What is onycholysis?
Onycholysis is a common nail disorder in which the nail plate has separated from the nailbed typically resulting in a well-defined area of white opaque nail. It may be idiopathic or secondary to trauma, skin disease, nail infections, tumours, or systemic events. Photo-onycholysis is due to ingestion of a photosensitiser, such as a medication [see Drug-induced photosensitivity].
Who gets onycholysis?
Onycholysis can affect both sexes, all ages and races. It is most frequently seen in adult women.
What causes onycholysis?
Onycholysis can be primary (idiopathic, unknown cause) or secondary to one of many causes. Some examples are listed in Table 1.
Repetitive trauma, including manicure
|Infection||Dermatophytes and yeasts eg, T. rubrum, C. albicans
|Systemic disease||Endocrine eg, hypo- and hyperthyroidism, diabetes mellitus, pregnancy
Infiltrative eg, amyloidosis, sarcoidosis
Malignancy eg, multiple myeloma, Sezary syndrome
Photosensitivity eg, porphyrias
Yellow nail syndrome
|Medication||Drug-induced photosensitivity eg, antibiotics including tetracyclines, NSAIDs, psoralens, and oral retinoids
Chemotherapeutic agents eg, taxanes
|Others||Hereditary distal onycholysis (MIM 164800)|
What are the clinical features of onycholysis?
Onycholysis can affect a single nail or multiple fingernails and/or toenails. The distal part of the nail is most commonly affected lifting the free edge; sometimes the nail may detach laterally or proximally. Oil spot sign is an island of onycholysis under a nail.
Clinical features can include the following signs.
- An irregular but sharply defined border between the pink portion of the nail and the white edge of the lifted detached nail.
- The detached nail is usually white and opaque compared to the transparent normal nail that appears pink.
- Lateral/proximal onycholysis and oil spot sign are a yellow-pink colour rather than white.
- The nail surface may be normal or pitted, indented, or crumbly.
- Thickened hyperkeratotic skin may accumulate under the detached nail.
- Subungual haemorrhage can occur in acute-onset onycholysis.
- Onycholysis is usually painless, but may be painful if acute or inflammatory.
Onycholysis in dermatoses
What are the complications of onycholysis?
Onycholysis predisposes to secondary infection under the nail, most commonly with Candida albicans and Pseudomonas aeruginosa, resulting in discolouration of the nail.
Onycholysis can be cosmetically unacceptable, especially for people who work with their hands in public view.
Complications of onycholysis
How is onycholysis diagnosed?
Onycholysis is a clinical diagnosis with the cause often obvious on history and examination. Investigations may be required if the cause is not apparent.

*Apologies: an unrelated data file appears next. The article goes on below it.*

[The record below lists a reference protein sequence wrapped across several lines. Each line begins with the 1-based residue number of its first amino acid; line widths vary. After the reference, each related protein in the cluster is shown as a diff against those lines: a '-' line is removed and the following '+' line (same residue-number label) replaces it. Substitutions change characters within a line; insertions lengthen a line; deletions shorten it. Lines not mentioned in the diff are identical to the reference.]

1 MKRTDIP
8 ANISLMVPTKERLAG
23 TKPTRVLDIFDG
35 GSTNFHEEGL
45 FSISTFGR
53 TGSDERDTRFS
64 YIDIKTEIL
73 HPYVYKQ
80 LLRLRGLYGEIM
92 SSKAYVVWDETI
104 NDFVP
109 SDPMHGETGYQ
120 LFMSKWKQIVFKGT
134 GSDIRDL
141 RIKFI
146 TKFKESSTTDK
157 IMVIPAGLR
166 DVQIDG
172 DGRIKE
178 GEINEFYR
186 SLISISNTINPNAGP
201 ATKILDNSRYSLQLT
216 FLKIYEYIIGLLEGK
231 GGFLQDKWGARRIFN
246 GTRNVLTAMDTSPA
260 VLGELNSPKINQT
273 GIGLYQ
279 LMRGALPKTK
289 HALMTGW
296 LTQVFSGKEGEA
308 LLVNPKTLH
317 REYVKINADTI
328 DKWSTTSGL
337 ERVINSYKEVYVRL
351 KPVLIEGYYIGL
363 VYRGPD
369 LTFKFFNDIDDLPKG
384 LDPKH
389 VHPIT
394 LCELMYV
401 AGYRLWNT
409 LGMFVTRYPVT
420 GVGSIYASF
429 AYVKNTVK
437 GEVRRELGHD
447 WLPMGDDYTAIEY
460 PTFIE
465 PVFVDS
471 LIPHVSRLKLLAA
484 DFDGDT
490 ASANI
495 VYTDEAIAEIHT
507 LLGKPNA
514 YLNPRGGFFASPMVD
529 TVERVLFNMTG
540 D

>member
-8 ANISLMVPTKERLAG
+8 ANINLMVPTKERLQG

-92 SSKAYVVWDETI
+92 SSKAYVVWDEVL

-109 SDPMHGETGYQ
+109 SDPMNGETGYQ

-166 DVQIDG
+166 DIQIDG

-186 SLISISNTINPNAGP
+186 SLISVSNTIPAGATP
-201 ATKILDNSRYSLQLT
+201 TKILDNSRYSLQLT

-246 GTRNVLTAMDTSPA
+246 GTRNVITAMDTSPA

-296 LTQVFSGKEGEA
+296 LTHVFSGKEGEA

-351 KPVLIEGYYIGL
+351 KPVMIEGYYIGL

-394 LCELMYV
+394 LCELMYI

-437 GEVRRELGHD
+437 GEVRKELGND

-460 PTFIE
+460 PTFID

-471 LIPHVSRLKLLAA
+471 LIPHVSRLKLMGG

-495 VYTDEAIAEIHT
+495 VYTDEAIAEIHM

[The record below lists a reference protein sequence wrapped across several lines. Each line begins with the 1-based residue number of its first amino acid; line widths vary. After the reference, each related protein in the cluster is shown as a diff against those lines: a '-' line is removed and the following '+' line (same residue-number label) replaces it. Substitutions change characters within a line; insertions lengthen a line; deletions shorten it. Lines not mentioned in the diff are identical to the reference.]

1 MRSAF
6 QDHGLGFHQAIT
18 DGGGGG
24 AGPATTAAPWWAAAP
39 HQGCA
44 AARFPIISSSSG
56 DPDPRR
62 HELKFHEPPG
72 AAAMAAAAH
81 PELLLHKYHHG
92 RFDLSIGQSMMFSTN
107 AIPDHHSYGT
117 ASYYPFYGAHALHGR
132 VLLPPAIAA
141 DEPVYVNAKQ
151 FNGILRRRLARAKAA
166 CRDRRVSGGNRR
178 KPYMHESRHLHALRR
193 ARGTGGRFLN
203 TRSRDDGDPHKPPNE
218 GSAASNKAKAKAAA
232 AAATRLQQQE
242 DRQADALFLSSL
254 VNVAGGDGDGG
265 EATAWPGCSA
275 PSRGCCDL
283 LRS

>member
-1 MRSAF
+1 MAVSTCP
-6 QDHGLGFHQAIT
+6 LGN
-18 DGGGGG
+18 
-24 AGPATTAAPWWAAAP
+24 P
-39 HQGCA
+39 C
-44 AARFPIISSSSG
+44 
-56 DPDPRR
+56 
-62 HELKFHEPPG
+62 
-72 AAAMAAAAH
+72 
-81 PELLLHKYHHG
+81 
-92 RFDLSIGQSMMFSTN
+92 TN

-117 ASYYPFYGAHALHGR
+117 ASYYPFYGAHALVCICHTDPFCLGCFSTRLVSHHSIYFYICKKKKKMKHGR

- Nail clippings or scrapings for bacterial and/or fungal culture [see Laboratory tests for bacterial infections, Laboratory tests for fungal infection]
- Blood tests for systemic causes of nail disease, such as thyroid function tests.
What is the differential diagnosis for onycholysis?
Onycholysis may persist or progress due to:
- Continued excessive nail trauma, such as cleaning under the nail with a file
- Continued ingestion of a photosensitising drug, complimentary medicine, or food
- Subungual squamous cell carcinoma
- Melanoma of the nail unit.
Onycholysis should be distinguished from leukonychia (white nail), including Terry nail, in which the nail remains attached but appears white and opaque.
What is the treatment for onycholysis?
The detached portion of the nail will not reattach. The aim of treatment is for the new nail growth to remain attached to the underlying nailbed.
- Clip the affected portion of the nail and keep the nail(s) short with frequent trimming.
- Minimise activities that traumatise the nail and nailbed.
- Avoid potential irritants such as nail enamel, enamel remover, solvents, and detergents.
- Wear gloves, including light cotton gloves under vinyl gloves for wet work.
- Tape nail to the underlying digit.
- Use of antimicrobial soaks, such as dilute vinegar, to minimise the risk of secondary infection.
Specific treatment of onycholysis depends on the cause. This may mean ceasing or changing a medication, specific treatment of a nail infection, or appropriate treatment for an associated systemic condition or dermatosis.
What is the outcome for onycholysis?
Onycholysis of short duration and of known origin can recover with appropriate treatment. Fingernails take 4–6 months to fully regrow; toenails take twice as long. The longer onycholysis persists the less likely new nail growth will reattach due to permanent damage (cornification) of the underlying nailbed (‘disappearing nailbed’).